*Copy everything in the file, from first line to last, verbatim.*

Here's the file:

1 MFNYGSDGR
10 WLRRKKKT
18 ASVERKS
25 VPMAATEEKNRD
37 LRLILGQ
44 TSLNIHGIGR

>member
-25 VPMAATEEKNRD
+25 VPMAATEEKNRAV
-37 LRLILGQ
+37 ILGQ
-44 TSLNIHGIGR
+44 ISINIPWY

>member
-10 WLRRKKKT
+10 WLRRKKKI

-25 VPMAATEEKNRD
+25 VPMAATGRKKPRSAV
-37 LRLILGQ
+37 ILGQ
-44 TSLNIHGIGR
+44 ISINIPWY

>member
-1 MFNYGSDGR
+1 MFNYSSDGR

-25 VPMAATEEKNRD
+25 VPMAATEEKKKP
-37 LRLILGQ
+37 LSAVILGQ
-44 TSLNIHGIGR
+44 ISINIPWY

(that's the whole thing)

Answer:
1 MFNYGSDGR
10 WLRRKKKT
18 ASVERKS
25 VPMAATEEKNRD
37 LRLILGQ
44 TSLNIHGIGR

>member
-25 VPMAATEEKNRD
+25 VPMAATEEKNRAV
-37 LRLILGQ
+37 ILGQ
-44 TSLNIHGIGR
+44 ISINIPWY

>member
-10 WLRRKKKT
+10 WLRRKKKI

-25 VPMAATEEKNRD
+25 VPMAATGRKKPRSAV
-37 LRLILGQ
+37 ILGQ
-44 TSLNIHGIGR
+44 ISINIPWY

>member
-1 MFNYGSDGR
+1 MFNYSSDGR

-25 VPMAATEEKNRD
+25 VPMAATEEKKKP
-37 LRLILGQ
+37 LSAVILGQ
-44 TSLNIHGIGR
+44 ISINIPWY